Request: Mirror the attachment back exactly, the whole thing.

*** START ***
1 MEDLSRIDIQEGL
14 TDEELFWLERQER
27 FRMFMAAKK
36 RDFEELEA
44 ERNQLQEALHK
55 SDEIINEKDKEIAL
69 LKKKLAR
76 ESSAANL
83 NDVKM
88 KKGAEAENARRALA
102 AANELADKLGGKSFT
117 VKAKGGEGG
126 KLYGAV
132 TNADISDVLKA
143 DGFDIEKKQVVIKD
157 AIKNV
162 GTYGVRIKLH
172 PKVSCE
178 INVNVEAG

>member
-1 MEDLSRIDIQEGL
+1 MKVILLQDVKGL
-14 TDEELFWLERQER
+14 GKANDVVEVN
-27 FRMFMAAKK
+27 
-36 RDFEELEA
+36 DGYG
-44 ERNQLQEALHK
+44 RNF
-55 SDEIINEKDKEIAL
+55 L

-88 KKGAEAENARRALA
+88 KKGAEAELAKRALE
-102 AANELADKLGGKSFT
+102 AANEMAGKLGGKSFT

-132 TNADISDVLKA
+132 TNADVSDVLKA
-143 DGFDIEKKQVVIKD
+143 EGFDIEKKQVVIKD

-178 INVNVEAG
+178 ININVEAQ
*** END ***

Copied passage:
1 MEDLSRIDIQEGL
14 TDEELFWLERQER
27 FRMFMAAKK
36 RDFEELEA
44 ERNQLQEALHK
55 SDEIINEKDKEIAL
69 LKKKLAR
76 ESSAANL
83 NDVKM
88 KKGAEAENARRALA
102 AANELADKLGGKSFT
117 VKAKGGEGG
126 KLYGAV
132 TNADISDVLKA
143 DGFDIEKKQVVIKD
157 AIKNV
162 GTYGVRIKLH
172 PKVSCE
178 INVNVEAG

>member
-1 MEDLSRIDIQEGL
+1 MKVILLQDVKGL
-14 TDEELFWLERQER
+14 GKANDVVEVN
-27 FRMFMAAKK
+27 
-36 RDFEELEA
+36 DGYG
-44 ERNQLQEALHK
+44 RNF
-55 SDEIINEKDKEIAL
+55 L

-88 KKGAEAENARRALA
+88 KKGAEAELAKRALE
-102 AANELADKLGGKSFT
+102 AANEMAGKLGGKSFT

-132 TNADISDVLKA
+132 TNADVSDVLKA
-143 DGFDIEKKQVVIKD
+143 EGFDIEKKQVVIKD

-178 INVNVEAG
+178 ININVEAQ